By Teachers, For Teachers
The number-one trait needed to accomplish your goals in life is to have self-discipline. Self-discipline is a learned behavior that not every student has. The ability for a student to be able to monitor and control her own behavior is a concept that many teachers would love their students to have, but unfortunately not all of them do. For the students that do have a strong sense of self-discipline, studies show that they outrank their peers in terms of academic performance. In fact, students with high self-discipline are also known to behave differently, have fewer absences, and do more homework than that of their less-disciplined peers. Self-discipline is not only found to be related to a student’s academic success, but to their behavior as well. One study found that students with a high level of self-discipline were less likely to have behavioral problems in school, as well as lower rates of alcohol and drug abuse. In order to improve your students’ self-discipline it will require some repetitive practice via teaching strategies. Here are a few teaching strategies to help your students improve their self-control, so they will make better choices and not emotional ones.
Create a classroom environment that will reward self-control. You may have heard about a study where children were given the option to have one treat right away or two treats later. The children who opted to wait for the two treats were later found to have performed better on achievement tests as well as were less likely to abuse substances. Therefore, their willingness to wait depended upon how they weighed the benefits. When students have a reason to distrust the promise for a future prize, they will opt for instant gratification. By creating a classroom that is trusting, and rewards self-control, you can help your students develop self-discipline.
One way to practice self-control is to go against the rules. For example, one study wanted to test students’ ability to self-regulate, which would mean they would have to go against what they know. The researchers took a group of preschoolers, both self-disciplined and not, and had them play the game “Red Light, Green Light.” In the normal version of the game, the students would run on green and stop on red. For the study, they changed the rules and asked the students to do the opposite, run on red and stop on green. What they found was the students who were already self-disciplined had not changed their behavior, but the students who did not have any self-control beforehand had now gotten better. By playing games that go against the rules, students who do not know how to self-regulate will learn to gain more self-control.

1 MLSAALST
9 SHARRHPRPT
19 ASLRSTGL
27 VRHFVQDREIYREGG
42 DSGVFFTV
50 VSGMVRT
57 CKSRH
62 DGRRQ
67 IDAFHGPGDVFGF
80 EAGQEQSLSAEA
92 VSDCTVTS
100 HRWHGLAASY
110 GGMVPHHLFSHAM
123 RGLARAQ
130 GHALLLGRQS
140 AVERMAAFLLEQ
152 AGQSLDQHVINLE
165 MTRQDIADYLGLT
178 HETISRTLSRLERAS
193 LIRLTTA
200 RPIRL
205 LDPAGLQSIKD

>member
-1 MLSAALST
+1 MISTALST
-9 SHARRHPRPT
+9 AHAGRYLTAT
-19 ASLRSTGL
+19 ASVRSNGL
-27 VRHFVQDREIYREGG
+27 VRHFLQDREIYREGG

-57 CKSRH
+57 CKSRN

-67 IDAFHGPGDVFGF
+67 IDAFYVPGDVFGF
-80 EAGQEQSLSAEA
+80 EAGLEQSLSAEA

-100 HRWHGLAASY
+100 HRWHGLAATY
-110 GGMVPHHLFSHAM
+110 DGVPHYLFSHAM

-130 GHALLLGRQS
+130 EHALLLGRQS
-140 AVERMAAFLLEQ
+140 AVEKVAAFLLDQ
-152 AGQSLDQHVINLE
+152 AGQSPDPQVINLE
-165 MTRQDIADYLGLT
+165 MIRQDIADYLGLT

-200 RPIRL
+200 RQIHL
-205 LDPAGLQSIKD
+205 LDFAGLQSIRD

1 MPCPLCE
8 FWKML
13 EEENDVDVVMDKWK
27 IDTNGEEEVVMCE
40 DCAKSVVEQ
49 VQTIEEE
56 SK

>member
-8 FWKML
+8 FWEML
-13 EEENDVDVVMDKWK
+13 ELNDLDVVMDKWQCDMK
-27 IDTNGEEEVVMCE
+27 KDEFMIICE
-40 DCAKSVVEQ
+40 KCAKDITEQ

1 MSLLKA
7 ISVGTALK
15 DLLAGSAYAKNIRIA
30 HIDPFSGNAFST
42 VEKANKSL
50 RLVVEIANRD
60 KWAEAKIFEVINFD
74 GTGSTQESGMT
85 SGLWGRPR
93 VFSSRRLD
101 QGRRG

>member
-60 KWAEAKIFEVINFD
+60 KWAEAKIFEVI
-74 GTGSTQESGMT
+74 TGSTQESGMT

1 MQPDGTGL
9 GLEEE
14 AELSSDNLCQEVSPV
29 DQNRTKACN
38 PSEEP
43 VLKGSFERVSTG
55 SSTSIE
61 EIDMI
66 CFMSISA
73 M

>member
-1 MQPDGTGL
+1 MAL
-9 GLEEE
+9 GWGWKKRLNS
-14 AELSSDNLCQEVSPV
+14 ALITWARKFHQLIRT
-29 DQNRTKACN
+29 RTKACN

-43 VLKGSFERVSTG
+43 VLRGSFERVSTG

Teachers use brain breaks for many reasons, mainly to help calm their students down after recess or during transitions. Brain breaks can also help students recharge and refocus in between tasks and help to break up the monotony of the day. When students are going from one task to another, it can be hard for them to keep their self-control. When you give them a brain break, you are giving them the ability to recharge and refocus their minds. Try opting for a quick brain break in between each lesson and activity. They only have to be from 2-5 minutes in length for students to gain the benefits. Studies also show that the shorter your lessons are, the better students will be able to self-regulate.
Your working memory is the information that you hold in your brain. It is where you temporarily keep information for a short amount of time. Students who have trouble staying on task and are easily distracted often lack self-discipline. By helping students improve their working memory skills, you can help them pay attention and develop self-control. Try playing brain games like Memory, or word recall where students have to recall the words or pictures that they were just shown. Another fun game is to have students take turns drawing something, then cover it up to see if their partner can recall what they just drew. By simply playing these games a few minutes a day, you can significantly impact your students’ working memory and self-control.
Have you ever noticed that when you plan ahead for something like vacation that you are more likely to do it? For example, let’s say that you are planning a family vacation, so you write down everything that you will need to get, and when you need to get it. Did you notice that you were probably more likely to get it done because you planned ahead for it? Planning ahead is an important part of being self-disciplined. Try having students plan ahead for a test, lesson, project, field trip, or class party. The more they are invested in what they are doing, the more likely they will have the self-discipline to do it.
Teaching self-discipline can be achieved. With a little practice and patience, your students can improve their self-control and lead a better life where they are in control themselves, and not led by their emotional choices.
Do you teach self-discipline strategies in your classroom? What kinds of teaching strategies do you use? Please share your tips and ideas in the comment section below, we would love to hear your thoughts.
Janelle Cox is an education writer who uses her experience and knowledge to provide creative and original writing in the field of education. Janelle holds master's of science in education from the State University of New York College at Buffalo. She is a contributing writer to TeachHUB.com, TeachHUB Magazine, and Skyword. She was also the Elementary Education Expert for About.com for five years. You can follow her on Twitter @Empoweringk6ed, on Facebook at Empowering K6 Educators, or contact her at Janellecox78@yahoo.com.